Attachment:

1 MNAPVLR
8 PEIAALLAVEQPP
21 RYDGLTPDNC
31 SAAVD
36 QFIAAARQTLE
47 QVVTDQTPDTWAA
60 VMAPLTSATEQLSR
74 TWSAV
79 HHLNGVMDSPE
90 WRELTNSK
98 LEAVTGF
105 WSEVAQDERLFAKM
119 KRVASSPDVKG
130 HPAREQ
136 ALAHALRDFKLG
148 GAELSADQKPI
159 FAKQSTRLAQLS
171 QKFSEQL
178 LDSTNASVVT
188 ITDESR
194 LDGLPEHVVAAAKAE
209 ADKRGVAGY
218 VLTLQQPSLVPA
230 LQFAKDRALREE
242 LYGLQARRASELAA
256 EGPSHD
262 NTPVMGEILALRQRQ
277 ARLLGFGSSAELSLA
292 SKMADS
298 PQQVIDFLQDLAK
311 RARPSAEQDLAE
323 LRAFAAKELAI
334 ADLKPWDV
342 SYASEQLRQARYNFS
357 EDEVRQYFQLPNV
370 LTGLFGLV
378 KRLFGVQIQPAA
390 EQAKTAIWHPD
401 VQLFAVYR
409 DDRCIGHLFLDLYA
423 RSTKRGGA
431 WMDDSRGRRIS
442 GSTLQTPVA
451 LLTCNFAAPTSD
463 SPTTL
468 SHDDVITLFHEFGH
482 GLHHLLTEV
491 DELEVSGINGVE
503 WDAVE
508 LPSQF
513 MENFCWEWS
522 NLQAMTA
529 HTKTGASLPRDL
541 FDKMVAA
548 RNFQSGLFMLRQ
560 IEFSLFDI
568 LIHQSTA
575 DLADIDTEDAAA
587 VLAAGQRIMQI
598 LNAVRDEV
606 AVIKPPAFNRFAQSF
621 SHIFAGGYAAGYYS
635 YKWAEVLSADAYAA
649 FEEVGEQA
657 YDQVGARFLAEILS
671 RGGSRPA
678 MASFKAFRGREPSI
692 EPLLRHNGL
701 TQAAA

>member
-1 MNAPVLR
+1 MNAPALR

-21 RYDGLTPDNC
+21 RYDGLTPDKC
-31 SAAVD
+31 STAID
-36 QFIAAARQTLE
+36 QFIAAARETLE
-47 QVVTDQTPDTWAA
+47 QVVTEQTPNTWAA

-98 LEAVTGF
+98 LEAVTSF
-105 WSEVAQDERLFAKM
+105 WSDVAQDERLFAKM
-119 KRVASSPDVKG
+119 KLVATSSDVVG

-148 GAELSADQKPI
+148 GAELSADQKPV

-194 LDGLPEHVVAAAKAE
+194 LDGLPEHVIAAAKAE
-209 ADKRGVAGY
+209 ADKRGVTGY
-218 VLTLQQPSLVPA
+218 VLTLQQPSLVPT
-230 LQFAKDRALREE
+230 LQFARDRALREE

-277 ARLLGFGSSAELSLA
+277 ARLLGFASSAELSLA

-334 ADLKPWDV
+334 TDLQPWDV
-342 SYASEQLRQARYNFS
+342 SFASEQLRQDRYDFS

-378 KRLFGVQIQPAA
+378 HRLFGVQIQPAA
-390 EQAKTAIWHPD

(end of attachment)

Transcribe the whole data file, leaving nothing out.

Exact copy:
1 MNAPVLR
8 PEIAALLAVEQPP
21 RYDGLTPDNC
31 SAAVD
36 QFIAAARQTLE
47 QVVTDQTPDTWAA
60 VMAPLTSATEQLSR
74 TWSAV
79 HHLNGVMDSPE
90 WRELTNSK
98 LEAVTGF
105 WSEVAQDERLFAKM
119 KRVASSPDVKG
130 HPAREQ
136 ALAHALRDFKLG
148 GAELSADQKPI
159 FAKQSTRLAQLS
171 QKFSEQL
178 LDSTNASVVT
188 ITDESR
194 LDGLPEHVVAAAKAE
209 ADKRGVAGY
218 VLTLQQPSLVPA
230 LQFAKDRALREE
242 LYGLQARRASELAA
256 EGPSHD
262 NTPVMGEILALRQRQ
277 ARLLGFGSSAELSLA
292 SKMADS
298 PQQVIDFLQDLAK
311 RARPSAEQDLAE
323 LRAFAAKELAI
334 ADLKPWDV
342 SYASEQLRQARYNFS
357 EDEVRQYFQLPNV
370 LTGLFGLV
378 KRLFGVQIQPAA
390 EQAKTAIWHPD
401 VQLFAVYR
409 DDRCIGHLFLDLYA
423 RSTKRGGA
431 WMDDSRGRRIS
442 GSTLQTPVA
451 LLTCNFAAPTSD
463 SPTTL
468 SHDDVITLFHEFGH
482 GLHHLLTEV
491 DELEVSGINGVE
503 WDAVE
508 LPSQF
513 MENFCWEWS
522 NLQAMTA
529 HTKTGASLPRDL
541 FDKMVAA
548 RNFQSGLFMLRQ
560 IEFSLFDI
568 LIHQSTA
575 DLADIDTEDAAA
587 VLAAGQRIMQI
598 LNAVRDEV
606 AVIKPPAFNRFAQSF
621 SHIFAGGYAAGYYS
635 YKWAEVLSADAYAA
649 FEEVGEQA
657 YDQVGARFLAEILS
671 RGGSRPA
678 MASFKAFRGREPSI
692 EPLLRHNGL
701 TQAAA

>member
-1 MNAPVLR
+1 MNAPALR

-21 RYDGLTPDNC
+21 RYDGLTPDKC
-31 SAAVD
+31 STAID
-36 QFIAAARQTLE
+36 QFIAAARETLE
-47 QVVTDQTPDTWAA
+47 QVVTEQTPNTWAA

-98 LEAVTGF
+98 LEAVTSF
-105 WSEVAQDERLFAKM
+105 WSDVAQDERLFAKM
-119 KRVASSPDVKG
+119 KLVATSSDVVG

-148 GAELSADQKPI
+148 GAELSADQKPV

-194 LDGLPEHVVAAAKAE
+194 LDGLPEHVIAAAKAE
-209 ADKRGVAGY
+209 ADKRGVTGY
-218 VLTLQQPSLVPA
+218 VLTLQQPSLVPT
-230 LQFAKDRALREE
+230 LQFARDRALREE

-277 ARLLGFGSSAELSLA
+277 ARLLGFASSAELSLA

-334 ADLKPWDV
+334 TDLQPWDV
-342 SYASEQLRQARYNFS
+342 SFASEQLRQDRYDFS

-378 KRLFGVQIQPAA
+378 HRLFGVQIQPAA
-390 EQAKTAIWHPD